Français
Graphic
jeudi 21 mars 2019

Spain is reforming its Energy and Climate Policy. A ray of hope?

It’s been eight months that a new government in Spain is positioning the country to become one of Europe’s renewable energy leaders. Since then, former environmental activist Teresa Ribera in charge of the newly created Ministry for Ecological Transition has made strong moves. Fernando Ferrando from the Spanish NGO Fundacion Renovables gives an insight into the most recent legislative pieces that could bring change to the Spanish energy system. He suggests that the national plans are good, but not yet good enough.

An opinion piece by Fernando Ferrando Vitales, President of Fundación Renovables

Last February we discovered some of the concrete measures included in the Spanish Government’s Energy and Climate Change Package – a bill on Climate Change and Energy Transition, the National Integrated Energy and Climate Plan (NECP) and the Fair Transition Strategy - a package that was awaited and that has now become even more urgent due to the upcoming general elections. A draft of the Royal Decree on self-consumption will be added to this Package then followed by a period for submitting contributions.

For when the Spanish nuclear phase-out ?

All this has given us a new opportunity to submit our proposals to society and political parties. Even before the publication of the PNIEC, the fact that the Ministry of Ecological Transition wanted to postpone nuclear phase-out instead of implementing the initial plan to close each plant on expiry of their operating licence had already become known.

We consider that they should all be closed by 2024 as extending their lives implies increasing the economic, environmental and social burdens of society and future generations. This is why we organised a symposium with Greenpeace during which we presented the document jointly developed by our two organisations : “Proposals for a horizon without nuclear power plants”. We demand an accelerated closure timetable with solid and proven arguments and data, information included in the NECP, but not known to us at the time of the symposium. We also regret it does not contain the compulsory closing dates for coal-fired power plants, which should all be closed by 2025.

« We believe that this is a big step, but everything hinges on how the many plans announced are implemented and their evolution once the Law on Climate Change and Energy Transition is adopted. »

The new target has to be near 100% renewables.

Of course, it was with some satisfaction that we learned of the political position of the executive in favour of changing the model that constitutes the Integrated National Plan of Energy and Climate. Its objective of raising the target of 20% renewables in energy end use (target for 2020) to 42% by 2030 approaches our proposals, which set coverage of 50% by this date. Likewise, the NECP sets a target of 74% electricity generation from renewable energy sources, very close to the 80% proposed by the Fundación Renovables.

We believe that this is a big step, but everything hinges on how the many plans announced are implemented and their evolution once the Law on Climate Change and Energy Transition is adopted.
On the other hand, in terms of emissions, the Plan sets a 20% reduction in Greenhouse Gas Emissions compared to 1990, a clearly insufficient objective compared with the 40% fixed by the European Union or the 55% of the European Parliament. We do not share the opinion that the target by 2050 should be a reduction of at least 90% of our GHG emissions. It is essential that this reduction is 100% by mid-century.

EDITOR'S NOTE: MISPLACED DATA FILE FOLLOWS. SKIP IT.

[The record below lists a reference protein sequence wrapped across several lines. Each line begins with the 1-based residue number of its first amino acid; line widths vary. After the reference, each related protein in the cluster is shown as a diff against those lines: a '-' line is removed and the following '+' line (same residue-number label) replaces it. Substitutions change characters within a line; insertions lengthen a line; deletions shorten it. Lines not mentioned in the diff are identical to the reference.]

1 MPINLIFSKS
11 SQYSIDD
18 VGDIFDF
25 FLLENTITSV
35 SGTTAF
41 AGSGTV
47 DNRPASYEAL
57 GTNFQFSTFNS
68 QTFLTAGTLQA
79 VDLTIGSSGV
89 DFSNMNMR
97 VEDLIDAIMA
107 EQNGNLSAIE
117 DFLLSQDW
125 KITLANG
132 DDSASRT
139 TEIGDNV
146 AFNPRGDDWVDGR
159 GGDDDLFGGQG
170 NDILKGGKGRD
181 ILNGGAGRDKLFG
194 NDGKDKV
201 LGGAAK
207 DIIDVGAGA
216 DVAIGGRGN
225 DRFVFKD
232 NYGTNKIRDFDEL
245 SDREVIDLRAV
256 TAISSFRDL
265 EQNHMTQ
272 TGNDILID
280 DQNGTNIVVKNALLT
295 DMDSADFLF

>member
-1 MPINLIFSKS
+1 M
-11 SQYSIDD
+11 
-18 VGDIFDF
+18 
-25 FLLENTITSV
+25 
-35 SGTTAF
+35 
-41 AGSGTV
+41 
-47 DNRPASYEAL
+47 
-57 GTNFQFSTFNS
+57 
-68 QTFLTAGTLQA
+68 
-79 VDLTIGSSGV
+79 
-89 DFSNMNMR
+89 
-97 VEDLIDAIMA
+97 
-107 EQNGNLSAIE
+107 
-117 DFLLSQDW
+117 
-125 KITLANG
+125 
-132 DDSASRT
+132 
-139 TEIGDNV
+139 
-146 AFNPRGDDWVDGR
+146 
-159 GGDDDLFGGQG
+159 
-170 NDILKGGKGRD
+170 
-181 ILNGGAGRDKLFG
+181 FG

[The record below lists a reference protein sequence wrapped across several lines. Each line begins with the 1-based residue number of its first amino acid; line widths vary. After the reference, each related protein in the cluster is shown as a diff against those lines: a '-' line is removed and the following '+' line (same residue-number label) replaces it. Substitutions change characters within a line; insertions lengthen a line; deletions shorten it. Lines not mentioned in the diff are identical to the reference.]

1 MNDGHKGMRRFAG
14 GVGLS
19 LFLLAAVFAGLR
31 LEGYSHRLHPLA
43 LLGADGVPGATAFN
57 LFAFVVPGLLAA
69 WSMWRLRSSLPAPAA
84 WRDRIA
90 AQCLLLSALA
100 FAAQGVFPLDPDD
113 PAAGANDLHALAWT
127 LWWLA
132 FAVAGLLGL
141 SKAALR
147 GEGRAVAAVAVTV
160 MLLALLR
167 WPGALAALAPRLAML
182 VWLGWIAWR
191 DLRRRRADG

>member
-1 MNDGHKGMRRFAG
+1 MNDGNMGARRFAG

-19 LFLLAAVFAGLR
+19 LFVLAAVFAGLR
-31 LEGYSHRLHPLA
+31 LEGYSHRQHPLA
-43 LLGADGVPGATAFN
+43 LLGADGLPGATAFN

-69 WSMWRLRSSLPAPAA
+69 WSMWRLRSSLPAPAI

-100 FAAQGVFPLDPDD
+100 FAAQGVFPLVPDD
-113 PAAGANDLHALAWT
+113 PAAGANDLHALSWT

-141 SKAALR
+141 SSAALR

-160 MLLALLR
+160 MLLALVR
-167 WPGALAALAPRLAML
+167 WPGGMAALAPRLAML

The plan now starts a period of public consultation during which the European Commission and Spain, as a Member State, begin a structured process of dialogue that will culminate in final approval of the plan by the end of the year, so we will continue working to make its content and development as ambitious as possible.

Self-consumption as a way to boost the energy transition

This month we have also paid special attention to self-consumption and preparation of the contributions to the draft of the Self-Consumption Royal Decree on behalf of the Self-consumption Alliance, of which we are members and whose activities we coordinate as its Secretariat. We will see the results this month, as the government has announced that it will approve the Royal Decree in the Council of Ministers.

This move towards self-consumption by the Ministry of Ecological Transition has been a relief for the renewables sector., as was obvious at GENERA 2019, where consumption was one of the main issues, and as shown at the workshop organised by the Ministry for Industry, Energy and Tourism IDAE, in which the Fundación Renovables also participated and had full attendance.

We have also had the opportunity to observe the interest in self-consumption at the technical workshop held this month in Vitoria-Gasteiz with the City Council, with which we collaborated in preparing a diagnosis and some proposals for a Municipal energy transition Strategy for 2020-2030.

In a word, we are working to ensure that when implementing the energy transition one key condition is met : that it is in the people’s interest.

Copyright : Photo by Willian Justen



by Miriam Eisermann on 21 mars 2019 / 584 visits




The team

Blog Categories
Line
Last posts
Line
Archives
separator
You are here: Energy Cities, Local authorities in energy transition. > English > BLOG

About us
In a nutshell
Governance
Members
Team
Jobs
Internships
Contact
Privacy policy
EU Policy
Join
How to join
Why we joined
Actions
Initiatives & Campaigns
Projects
Workshops
Webinars
Annual Conferences
Study Tours
Resources
Energy transition: our proposals
Best practices from members
Publications
EC INFO Magazine
Newsletter
BLOG
Media
Press releases
Articles
Communication tools

 
Addresses Energy Cities - Besançon Energy Cities - Bruxelles